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European Parliament approves the controversial EU/US PNR agreement

The agreement, which the UK government separately signed into last month, defines the conditions under which personal information about travelers can be passed between the EU and the US. PNR, said Cecilia Malmström, Home Affairs Commissioner, “is the information you provide to the airline or travel agent when booking a flight. This information has been used by law enforcement authorities around the world for many years to identify serious criminals and terrorists.”

Few people doubt the value of this information in the fight against international crime and terrorism, but the blanket provision of data and the manner in which it is stored and may be used in the US has caused, and is still causing, considerable concern among European civil liberties groups. The EC has attempted to allay fears. Malmström said yesterday, “The period during which PNR data may be stored and used will be reduced from 15 to 10 years for transnational serious crimes, for terrorism it stays at 15 years, and all data should be anonymized after 6 months.”

‘Anonymized’ is used just once in the agreement, and refers only to personal data retained after a 15 year period when “data retained must be rendered fully anonymized by deleting all data types which could serve to identify the passenger to whom PNR relate without the possibility of repersonalization.” It is this lack of clarity and apparent confusion that most concerns civil liberties groups. Nick Pickles, director of Big Brother Watch, said, “This policy involves handing over our credit card numbers, details on our sex lives, ethnicity and political views, without legal process. Governments are betraying their citizens because a paranoid security complex is running rampant across policy.”

EDRI, the European Digital Rights organization, is equally concerned. “The Commission has neither provided evidence that the collection, storage and processing of personal data is proportionate at all, let alone why it appears to believe that 15 years of data retention are necessary and proportionate,” wrote Kirsten Fiedler at the end of last month. She has other concerns. Parliamentarians had asked “for ‘push’ only as a method of transfer and for a clear prohibition of profiling - none of these conditions have been met in the new Agreement.” Malmström says, “The agreement also gives the individuals the right to access their PNR data held in the U.S. and if the information is inaccurate, it shall be changed or removed..” But Fiedler comments “since the Agreement does not address what citizens are entitled to receive an answer, the DHS can decline this request. Moreover, the DHS has decided that its use of PNR data is exempt from the Privacy Act even for U.S. citizens.”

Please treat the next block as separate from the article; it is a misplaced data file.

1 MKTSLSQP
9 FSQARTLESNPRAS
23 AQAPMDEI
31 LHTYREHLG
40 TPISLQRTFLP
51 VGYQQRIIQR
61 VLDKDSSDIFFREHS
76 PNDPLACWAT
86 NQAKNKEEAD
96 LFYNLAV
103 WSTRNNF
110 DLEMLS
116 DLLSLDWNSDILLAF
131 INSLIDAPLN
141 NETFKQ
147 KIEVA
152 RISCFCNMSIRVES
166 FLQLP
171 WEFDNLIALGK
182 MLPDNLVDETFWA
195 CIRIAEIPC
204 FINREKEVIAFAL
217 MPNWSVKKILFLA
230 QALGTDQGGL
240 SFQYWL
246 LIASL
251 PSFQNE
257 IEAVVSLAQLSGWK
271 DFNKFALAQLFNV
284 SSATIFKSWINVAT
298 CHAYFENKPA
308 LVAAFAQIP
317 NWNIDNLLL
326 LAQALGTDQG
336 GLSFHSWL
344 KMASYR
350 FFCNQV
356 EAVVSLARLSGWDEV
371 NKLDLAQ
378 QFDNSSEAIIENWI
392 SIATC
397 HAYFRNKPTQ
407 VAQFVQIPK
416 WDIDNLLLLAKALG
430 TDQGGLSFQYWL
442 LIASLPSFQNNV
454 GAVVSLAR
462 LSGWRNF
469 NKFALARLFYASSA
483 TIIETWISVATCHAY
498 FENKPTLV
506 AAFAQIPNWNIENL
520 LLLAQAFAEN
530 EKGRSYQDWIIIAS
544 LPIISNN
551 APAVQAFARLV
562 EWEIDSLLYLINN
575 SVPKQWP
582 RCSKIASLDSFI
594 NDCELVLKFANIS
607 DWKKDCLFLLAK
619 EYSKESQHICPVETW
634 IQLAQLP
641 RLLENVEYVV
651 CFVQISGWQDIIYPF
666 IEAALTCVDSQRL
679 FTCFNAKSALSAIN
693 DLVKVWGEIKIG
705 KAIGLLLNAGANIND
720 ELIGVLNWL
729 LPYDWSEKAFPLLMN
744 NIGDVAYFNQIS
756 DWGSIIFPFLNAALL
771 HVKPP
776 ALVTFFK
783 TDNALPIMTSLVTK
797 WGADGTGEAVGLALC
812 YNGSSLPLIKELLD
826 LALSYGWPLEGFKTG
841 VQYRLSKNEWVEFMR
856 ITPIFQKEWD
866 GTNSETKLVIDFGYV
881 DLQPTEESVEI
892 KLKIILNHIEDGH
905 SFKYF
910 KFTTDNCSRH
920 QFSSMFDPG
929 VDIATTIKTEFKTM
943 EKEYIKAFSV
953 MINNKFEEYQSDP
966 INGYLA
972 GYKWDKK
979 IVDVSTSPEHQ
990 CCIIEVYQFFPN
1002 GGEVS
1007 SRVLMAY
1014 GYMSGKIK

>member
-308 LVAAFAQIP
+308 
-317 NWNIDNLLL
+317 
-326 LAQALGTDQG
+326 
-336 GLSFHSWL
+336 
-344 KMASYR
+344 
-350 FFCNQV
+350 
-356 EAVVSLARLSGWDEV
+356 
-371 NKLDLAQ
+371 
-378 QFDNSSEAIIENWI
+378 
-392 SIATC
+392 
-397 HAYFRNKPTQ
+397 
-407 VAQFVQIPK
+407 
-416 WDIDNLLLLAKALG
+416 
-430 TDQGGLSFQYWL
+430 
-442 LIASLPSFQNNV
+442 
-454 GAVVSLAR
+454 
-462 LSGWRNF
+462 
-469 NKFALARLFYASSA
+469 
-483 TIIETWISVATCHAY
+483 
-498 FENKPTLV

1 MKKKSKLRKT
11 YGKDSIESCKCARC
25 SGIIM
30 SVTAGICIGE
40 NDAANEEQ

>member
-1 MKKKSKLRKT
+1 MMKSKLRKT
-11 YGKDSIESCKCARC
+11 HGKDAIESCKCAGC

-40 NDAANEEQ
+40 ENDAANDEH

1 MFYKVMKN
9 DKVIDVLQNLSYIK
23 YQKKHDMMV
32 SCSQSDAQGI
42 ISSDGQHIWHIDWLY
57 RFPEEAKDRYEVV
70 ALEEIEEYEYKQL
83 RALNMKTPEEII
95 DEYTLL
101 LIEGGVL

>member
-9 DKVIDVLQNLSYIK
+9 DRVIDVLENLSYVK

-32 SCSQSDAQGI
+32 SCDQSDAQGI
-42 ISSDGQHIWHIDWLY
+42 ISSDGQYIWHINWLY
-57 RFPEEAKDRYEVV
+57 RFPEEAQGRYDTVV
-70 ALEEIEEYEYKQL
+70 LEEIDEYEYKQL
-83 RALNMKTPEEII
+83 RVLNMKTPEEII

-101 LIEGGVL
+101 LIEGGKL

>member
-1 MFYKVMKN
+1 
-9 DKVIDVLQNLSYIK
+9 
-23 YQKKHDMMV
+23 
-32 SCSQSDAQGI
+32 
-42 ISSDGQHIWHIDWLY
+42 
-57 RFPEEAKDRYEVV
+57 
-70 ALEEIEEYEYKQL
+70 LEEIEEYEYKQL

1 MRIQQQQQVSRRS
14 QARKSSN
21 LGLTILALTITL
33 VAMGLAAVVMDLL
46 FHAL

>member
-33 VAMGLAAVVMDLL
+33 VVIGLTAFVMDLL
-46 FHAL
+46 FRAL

The view of the respective governments, however, is clear. “This is an agreement the three EU institutions can be proud of,” said Malmström: “it provides stronger protection of EU citizens' right to privacy and more legal certainty for air carriers than the existing EU-U.S. PNR Agreement from 2007.” Janet Napolitano, US Secretary of the Department of Homeland Security, announced “In an era of transnational threats, we should all be proud of this strong international partnership.”

But, “It is far from clear that this policy is not in breach of the EU's own data protection laws,” adds the director of Big Brother Watch.

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